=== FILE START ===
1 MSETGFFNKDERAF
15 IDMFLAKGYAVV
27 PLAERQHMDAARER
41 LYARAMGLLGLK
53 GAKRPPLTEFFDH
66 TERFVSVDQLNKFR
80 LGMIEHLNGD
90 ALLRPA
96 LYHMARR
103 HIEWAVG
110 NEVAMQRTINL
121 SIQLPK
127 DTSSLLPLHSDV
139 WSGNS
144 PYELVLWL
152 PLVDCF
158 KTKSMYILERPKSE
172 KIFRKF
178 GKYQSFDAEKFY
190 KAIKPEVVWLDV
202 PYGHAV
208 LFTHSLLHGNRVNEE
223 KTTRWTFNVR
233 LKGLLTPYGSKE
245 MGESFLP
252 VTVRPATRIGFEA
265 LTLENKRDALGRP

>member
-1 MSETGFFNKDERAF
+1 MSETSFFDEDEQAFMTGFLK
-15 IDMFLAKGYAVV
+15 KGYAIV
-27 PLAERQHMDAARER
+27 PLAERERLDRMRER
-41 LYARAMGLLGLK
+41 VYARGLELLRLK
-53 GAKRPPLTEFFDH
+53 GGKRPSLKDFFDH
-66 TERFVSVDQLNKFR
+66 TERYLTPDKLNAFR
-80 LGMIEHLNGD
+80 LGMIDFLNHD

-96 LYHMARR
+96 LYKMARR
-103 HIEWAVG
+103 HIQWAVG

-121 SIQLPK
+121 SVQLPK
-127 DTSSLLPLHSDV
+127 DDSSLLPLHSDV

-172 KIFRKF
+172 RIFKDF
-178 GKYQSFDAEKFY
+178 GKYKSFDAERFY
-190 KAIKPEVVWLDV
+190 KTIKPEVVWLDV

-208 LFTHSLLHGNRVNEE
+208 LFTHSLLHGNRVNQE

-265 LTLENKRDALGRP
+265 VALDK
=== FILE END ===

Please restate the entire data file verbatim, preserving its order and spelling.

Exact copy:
1 MSETGFFNKDERAF
15 IDMFLAKGYAVV
27 PLAERQHMDAARER
41 LYARAMGLLGLK
53 GAKRPPLTEFFDH
66 TERFVSVDQLNKFR
80 LGMIEHLNGD
90 ALLRPA
96 LYHMARR
103 HIEWAVG
110 NEVAMQRTINL
121 SIQLPK
127 DTSSLLPLHSDV
139 WSGNS
144 PYELVLWL
152 PLVDCF
158 KTKSMYILERPKSE
172 KIFRKF
178 GKYQSFDAEKFY
190 KAIKPEVVWLDV
202 PYGHAV
208 LFTHSLLHGNRVNEE
223 KTTRWTFNVR
233 LKGLLTPYGSKE
245 MGESFLP
252 VTVRPATRIGFEA
265 LTLENKRDALGRP

>member
-1 MSETGFFNKDERAF
+1 MSETSFFDEDEQAFMTGFLK
-15 IDMFLAKGYAVV
+15 KGYAIV
-27 PLAERQHMDAARER
+27 PLAERERLDRMRER
-41 LYARAMGLLGLK
+41 VYARGLELLRLK
-53 GAKRPPLTEFFDH
+53 GGKRPSLKDFFDH
-66 TERFVSVDQLNKFR
+66 TERYLTPDKLNAFR
-80 LGMIEHLNGD
+80 LGMIDFLNHD

-96 LYHMARR
+96 LYKMARR
-103 HIEWAVG
+103 HIQWAVG

-121 SIQLPK
+121 SVQLPK
-127 DTSSLLPLHSDV
+127 DDSSLLPLHSDV

-172 KIFRKF
+172 RIFKDF
-178 GKYQSFDAEKFY
+178 GKYKSFDAERFY
-190 KAIKPEVVWLDV
+190 KTIKPEVVWLDV

-208 LFTHSLLHGNRVNEE
+208 LFTHSLLHGNRVNQE

-265 LTLENKRDALGRP
+265 VALDK